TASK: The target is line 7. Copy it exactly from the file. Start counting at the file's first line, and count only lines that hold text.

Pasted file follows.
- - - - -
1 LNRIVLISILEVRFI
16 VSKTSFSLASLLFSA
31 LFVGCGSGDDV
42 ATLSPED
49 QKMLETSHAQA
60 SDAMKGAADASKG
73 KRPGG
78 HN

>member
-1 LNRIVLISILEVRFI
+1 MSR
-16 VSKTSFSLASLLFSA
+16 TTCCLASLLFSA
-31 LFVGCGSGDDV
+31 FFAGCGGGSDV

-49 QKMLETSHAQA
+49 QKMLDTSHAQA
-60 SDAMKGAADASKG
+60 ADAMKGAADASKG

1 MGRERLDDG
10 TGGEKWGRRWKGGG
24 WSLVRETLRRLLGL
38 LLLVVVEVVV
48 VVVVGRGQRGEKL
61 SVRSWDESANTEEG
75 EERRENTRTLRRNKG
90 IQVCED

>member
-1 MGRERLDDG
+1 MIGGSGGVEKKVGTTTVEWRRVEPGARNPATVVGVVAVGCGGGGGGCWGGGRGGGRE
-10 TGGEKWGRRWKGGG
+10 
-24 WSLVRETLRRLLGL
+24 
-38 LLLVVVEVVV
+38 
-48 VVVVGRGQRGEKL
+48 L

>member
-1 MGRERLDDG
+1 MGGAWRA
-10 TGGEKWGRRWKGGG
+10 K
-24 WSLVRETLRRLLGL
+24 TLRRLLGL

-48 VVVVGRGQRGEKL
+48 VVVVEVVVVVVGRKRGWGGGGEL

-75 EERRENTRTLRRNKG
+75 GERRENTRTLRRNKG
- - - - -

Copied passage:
73 KRPGG